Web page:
HARASSMENT

In the aftermath of major attacks, workplace conversations about current events typically increase.  In an atmosphere of heightened concern and apprehension, some employees may be more likely to make unguarded remarks and others may be more afraid of harassment.  At such times, the EEOC encourages employers to be proactive and publicize (or re-publicize) their anti-harassment and anti-retaliation policies and procedures.  The EEOC strongly encourages employees to review and become familiar with these policies and practices.

3)  Muhammad, who is Arab American, works for XYZ Motors, a large used car business. Muhammad meets with his manager and complains that Jeff, one of his coworkers, regularly calls him names like “the local terrorist,” and “ISIS.” How should their manager respond?

Managers and supervisors who learn about objectionable workplace conduct based on religion or national origin are responsible for promptly taking steps to correct the conduct by anyone under their control.  If, after an investigation, XYZ Motors ultimately determines that Jeff has harassed Muhammad, it should take disciplinary action against Jeff that is significant enough to ensure that the harassment does not continue.

Workplace harassment and its costs are often preventable.  Clear and effective policies prohibiting ethnic and religious slurs, or other related offensive conduct, are important to prevent harassment.  Confidential complaint mechanisms for promptly reporting harassment are critical, and these policies should be written to encourage people to come forward.  When harassment is reported, the focus should be on action to end the harassment and correct its effects on the complaining employee.  Corrective action could include counseling, a warning, or more severe discipline for the harasser.

4)  John is Muslim.  In the last few months, a coworker regularly seeks him out for long discussions about Islam, ISIS, and terrorism.  In a routine check-in with his supervisor, John tells the supervisor about these discussions and says that he is increasingly uncomfortable with them.  John expresses concern that the conversations may escalate or spark religious hostility.  What should the supervisor do?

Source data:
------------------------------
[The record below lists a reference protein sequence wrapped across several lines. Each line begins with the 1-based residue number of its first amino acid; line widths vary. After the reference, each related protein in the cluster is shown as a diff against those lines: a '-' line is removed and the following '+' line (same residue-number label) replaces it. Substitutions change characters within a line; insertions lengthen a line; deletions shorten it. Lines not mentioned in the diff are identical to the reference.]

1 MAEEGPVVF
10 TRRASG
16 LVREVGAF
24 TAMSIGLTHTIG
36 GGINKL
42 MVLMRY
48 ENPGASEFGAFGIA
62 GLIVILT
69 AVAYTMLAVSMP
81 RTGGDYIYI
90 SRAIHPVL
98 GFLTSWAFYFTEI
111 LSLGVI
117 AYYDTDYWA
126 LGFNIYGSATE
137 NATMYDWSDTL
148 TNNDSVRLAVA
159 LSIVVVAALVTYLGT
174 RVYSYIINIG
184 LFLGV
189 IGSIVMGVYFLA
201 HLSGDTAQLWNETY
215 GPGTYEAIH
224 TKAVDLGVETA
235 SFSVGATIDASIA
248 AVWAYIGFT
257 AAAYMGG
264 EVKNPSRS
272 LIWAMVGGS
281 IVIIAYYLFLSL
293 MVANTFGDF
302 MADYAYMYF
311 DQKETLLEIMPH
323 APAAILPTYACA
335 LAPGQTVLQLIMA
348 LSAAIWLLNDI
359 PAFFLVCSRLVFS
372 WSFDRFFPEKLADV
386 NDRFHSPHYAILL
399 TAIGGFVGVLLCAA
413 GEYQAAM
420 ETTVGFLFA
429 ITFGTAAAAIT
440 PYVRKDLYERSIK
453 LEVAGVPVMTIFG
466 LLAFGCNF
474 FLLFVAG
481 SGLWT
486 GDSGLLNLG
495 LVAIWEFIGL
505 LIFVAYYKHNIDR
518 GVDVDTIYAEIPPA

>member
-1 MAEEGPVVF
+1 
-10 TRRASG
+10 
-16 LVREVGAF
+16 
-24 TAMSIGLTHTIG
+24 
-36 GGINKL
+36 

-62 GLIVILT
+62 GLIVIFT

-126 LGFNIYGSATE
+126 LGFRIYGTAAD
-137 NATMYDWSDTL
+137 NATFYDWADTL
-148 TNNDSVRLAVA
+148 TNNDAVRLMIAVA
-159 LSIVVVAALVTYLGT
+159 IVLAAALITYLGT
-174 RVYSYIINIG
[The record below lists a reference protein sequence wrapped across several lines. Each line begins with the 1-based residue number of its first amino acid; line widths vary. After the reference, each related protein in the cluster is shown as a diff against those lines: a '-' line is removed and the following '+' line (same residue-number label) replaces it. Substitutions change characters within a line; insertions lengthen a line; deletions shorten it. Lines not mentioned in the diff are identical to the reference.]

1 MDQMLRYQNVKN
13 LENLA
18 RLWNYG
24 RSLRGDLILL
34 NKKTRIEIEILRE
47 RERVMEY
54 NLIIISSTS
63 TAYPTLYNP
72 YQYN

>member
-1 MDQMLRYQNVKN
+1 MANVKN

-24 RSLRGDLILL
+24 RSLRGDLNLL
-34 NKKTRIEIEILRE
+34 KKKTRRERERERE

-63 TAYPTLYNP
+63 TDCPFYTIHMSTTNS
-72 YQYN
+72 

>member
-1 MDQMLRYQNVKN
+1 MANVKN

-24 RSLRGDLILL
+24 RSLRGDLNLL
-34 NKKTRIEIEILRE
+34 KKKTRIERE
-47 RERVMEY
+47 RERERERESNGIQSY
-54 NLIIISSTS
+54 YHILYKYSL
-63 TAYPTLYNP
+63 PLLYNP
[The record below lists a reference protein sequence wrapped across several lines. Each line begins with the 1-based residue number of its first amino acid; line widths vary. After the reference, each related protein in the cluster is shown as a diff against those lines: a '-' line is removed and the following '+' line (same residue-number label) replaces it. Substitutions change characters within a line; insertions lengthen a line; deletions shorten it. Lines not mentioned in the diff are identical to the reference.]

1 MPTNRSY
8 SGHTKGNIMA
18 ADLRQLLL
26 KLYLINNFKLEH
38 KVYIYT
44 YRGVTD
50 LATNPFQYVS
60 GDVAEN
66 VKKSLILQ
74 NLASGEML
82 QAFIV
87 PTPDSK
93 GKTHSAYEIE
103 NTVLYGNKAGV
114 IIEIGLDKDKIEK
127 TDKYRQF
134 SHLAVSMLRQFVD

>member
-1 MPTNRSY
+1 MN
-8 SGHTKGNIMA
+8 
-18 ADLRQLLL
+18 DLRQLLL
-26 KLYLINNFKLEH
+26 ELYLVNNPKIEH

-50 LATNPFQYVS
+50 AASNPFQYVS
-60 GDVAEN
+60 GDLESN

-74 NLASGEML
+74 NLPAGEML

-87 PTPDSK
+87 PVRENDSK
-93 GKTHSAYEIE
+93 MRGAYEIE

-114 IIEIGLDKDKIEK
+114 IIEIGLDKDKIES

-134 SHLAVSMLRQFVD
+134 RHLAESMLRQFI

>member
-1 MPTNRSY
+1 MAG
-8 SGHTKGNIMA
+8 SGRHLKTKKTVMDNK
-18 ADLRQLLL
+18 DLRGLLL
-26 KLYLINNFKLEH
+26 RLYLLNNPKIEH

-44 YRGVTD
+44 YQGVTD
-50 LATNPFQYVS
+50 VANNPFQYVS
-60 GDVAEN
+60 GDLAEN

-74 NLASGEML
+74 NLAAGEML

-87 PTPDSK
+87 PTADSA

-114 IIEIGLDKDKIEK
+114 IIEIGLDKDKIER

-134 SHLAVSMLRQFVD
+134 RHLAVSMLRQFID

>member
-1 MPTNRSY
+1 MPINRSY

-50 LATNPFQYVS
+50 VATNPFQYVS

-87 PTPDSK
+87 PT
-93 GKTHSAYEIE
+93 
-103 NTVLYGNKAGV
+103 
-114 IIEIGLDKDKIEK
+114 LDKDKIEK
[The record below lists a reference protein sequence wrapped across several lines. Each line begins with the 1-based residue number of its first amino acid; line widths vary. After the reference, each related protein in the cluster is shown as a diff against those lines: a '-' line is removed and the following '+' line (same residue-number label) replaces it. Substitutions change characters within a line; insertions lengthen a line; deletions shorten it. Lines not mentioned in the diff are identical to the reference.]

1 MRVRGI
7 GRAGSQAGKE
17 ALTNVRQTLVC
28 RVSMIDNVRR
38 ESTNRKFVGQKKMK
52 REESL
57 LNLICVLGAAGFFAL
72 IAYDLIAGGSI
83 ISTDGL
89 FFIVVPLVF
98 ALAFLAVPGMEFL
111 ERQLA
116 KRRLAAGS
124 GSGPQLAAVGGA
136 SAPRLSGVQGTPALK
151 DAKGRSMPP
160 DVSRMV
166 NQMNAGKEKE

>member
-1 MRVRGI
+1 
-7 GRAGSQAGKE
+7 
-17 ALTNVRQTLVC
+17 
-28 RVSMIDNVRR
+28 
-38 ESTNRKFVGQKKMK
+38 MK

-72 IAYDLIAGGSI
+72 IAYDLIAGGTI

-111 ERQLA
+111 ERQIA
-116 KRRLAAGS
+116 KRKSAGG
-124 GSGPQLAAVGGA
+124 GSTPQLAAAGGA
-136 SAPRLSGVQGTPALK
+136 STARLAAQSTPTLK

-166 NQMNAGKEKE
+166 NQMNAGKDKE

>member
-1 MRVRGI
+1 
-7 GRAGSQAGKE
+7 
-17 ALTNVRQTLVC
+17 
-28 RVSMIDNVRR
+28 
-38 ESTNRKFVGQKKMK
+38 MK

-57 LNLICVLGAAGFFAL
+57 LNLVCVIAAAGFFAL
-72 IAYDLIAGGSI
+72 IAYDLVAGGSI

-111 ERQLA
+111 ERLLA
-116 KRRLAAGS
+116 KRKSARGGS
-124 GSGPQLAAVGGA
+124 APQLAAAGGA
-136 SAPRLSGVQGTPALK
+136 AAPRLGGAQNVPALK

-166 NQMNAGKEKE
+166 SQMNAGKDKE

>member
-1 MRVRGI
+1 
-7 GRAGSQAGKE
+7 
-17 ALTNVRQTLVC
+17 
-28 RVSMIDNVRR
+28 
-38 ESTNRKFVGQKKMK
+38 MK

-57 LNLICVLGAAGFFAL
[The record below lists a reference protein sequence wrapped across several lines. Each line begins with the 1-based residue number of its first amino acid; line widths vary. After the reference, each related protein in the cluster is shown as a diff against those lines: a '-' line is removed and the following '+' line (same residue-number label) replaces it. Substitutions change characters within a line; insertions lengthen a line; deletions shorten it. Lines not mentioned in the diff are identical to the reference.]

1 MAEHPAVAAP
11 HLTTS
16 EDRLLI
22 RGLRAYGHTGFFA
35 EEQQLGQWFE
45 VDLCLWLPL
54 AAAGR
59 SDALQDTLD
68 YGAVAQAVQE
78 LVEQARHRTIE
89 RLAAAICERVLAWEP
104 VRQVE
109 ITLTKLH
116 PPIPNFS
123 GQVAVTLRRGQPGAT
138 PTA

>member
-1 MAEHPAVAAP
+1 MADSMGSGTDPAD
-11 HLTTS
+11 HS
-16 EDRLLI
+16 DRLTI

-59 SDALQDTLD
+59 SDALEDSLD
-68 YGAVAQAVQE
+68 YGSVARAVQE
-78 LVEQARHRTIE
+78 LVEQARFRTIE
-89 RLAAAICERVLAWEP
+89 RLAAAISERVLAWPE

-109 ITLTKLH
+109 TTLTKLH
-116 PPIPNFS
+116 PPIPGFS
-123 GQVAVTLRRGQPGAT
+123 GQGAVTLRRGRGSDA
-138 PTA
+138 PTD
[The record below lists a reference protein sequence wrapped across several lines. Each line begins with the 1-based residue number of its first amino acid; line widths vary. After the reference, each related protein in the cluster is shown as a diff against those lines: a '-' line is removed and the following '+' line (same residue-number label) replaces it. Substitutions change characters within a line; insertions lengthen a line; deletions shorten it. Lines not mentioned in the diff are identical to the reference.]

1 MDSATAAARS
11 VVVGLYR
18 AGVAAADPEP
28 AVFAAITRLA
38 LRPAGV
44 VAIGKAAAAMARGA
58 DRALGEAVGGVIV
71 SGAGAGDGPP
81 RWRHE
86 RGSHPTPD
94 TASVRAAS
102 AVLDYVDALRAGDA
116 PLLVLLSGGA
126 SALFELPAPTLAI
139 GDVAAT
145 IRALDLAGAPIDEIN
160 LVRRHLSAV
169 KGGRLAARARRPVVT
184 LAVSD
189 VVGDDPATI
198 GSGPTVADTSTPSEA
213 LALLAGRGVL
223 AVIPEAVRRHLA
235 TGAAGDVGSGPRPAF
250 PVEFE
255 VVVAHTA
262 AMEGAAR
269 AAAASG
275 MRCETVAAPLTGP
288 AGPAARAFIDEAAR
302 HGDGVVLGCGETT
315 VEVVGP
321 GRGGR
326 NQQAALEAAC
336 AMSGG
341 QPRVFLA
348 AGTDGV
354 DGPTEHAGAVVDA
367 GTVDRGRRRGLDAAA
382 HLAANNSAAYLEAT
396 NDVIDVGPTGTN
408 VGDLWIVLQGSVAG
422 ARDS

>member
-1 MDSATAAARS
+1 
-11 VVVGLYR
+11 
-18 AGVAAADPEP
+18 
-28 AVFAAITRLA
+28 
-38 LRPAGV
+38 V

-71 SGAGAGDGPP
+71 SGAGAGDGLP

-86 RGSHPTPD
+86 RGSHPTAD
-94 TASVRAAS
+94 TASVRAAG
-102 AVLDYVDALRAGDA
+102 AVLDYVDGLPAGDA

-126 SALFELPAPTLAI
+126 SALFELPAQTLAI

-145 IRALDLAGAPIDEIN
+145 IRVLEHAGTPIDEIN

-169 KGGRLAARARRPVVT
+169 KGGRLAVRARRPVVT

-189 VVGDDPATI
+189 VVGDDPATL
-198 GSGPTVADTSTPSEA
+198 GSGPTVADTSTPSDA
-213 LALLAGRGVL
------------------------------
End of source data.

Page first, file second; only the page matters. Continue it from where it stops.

Even if a situation does not amount to illegal harassment, there are still steps an employer can take to prevent the conduct from escalating.

The most effective approach may be simply for John to explain to his coworker that these discussions are actually unwelcome and to ask him to stop.  On the other hand, if John is uncomfortable talking directly to the coworker, or if John has already asked him to stop but he has persisted, the supervisor or other appropriate manager should become involved in accordance with company policy and communicate with the coworker.

If there is no improvement in the coworker’s conduct in response to a direct request, or if the harassment escalates, the employer may choose to take appropriate disciplinary action.  The employer also may choose to reissue workplace policies, or provide training about harassment based on religion and other protected bases.


CREDIT: Some of the content of this post has been copied or adopted from the U.S. Equal Employment Opportunity Commission’s publication “Questions and Answers for Employers: Responsibilities Concerning the Employment of Individuals Who Are, or Are Perceived to Be, Muslim or Middle Eastern